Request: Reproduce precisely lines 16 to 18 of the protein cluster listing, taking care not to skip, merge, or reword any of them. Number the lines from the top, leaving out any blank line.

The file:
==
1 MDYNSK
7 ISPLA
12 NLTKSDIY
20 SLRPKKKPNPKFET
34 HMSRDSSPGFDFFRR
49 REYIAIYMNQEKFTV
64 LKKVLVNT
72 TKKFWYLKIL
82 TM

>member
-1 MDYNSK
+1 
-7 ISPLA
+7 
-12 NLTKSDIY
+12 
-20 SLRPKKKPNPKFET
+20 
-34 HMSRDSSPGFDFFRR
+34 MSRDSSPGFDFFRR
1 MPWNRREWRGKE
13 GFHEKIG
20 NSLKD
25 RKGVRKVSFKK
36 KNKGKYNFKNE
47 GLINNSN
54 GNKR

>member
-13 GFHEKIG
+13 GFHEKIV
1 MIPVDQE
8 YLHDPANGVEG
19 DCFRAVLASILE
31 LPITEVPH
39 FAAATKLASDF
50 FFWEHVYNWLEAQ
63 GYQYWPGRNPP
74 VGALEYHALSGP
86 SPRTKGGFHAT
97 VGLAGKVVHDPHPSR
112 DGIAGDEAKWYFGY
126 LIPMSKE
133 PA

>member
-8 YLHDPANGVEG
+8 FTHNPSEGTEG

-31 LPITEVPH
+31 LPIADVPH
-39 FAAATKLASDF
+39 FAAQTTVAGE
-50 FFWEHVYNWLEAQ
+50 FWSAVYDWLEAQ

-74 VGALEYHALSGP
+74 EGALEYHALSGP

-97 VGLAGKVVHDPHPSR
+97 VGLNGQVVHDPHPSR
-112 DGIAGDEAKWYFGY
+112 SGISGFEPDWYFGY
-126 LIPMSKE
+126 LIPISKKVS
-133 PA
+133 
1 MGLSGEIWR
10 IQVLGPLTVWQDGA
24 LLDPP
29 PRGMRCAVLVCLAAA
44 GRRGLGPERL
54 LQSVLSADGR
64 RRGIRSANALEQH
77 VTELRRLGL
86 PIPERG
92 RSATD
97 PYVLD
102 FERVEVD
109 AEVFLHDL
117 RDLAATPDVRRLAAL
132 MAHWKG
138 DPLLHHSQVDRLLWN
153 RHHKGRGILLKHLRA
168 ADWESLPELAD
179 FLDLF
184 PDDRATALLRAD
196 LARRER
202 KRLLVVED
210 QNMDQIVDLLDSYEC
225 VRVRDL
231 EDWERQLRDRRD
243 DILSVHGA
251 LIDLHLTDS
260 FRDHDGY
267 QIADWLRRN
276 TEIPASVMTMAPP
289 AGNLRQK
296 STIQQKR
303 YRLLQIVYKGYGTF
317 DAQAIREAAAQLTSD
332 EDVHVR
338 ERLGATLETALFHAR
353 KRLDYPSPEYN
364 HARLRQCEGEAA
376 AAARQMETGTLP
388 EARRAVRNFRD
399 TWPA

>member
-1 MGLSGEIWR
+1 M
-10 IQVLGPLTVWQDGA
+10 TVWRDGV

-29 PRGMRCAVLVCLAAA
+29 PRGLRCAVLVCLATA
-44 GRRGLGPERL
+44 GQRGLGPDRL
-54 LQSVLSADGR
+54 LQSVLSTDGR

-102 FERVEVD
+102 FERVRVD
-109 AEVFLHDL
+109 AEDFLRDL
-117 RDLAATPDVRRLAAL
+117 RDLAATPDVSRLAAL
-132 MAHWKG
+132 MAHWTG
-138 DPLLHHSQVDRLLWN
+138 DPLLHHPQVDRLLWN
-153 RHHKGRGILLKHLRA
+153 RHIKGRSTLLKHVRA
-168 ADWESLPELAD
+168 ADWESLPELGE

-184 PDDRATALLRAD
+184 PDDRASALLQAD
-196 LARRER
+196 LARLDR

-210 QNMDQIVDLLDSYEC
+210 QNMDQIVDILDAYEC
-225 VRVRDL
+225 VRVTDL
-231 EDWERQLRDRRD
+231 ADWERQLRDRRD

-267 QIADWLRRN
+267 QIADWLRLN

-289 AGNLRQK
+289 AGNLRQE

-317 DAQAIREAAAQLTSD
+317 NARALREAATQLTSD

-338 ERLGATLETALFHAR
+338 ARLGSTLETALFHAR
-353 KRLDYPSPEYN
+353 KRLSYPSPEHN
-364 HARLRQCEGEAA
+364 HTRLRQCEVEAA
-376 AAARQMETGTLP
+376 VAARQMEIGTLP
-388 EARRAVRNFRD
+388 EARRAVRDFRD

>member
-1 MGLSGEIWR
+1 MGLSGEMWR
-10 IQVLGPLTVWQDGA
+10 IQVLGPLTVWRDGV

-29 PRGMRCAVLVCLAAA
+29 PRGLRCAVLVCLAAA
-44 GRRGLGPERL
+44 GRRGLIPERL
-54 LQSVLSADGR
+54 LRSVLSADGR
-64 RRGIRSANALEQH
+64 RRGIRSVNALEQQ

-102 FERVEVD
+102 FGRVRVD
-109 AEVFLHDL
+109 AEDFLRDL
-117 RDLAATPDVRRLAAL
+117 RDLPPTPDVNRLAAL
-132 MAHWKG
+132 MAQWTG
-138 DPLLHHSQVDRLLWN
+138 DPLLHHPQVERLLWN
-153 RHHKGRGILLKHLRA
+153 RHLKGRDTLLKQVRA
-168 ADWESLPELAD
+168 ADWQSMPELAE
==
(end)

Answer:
+12 
-20 SLRPKKKPNPKFET
+20 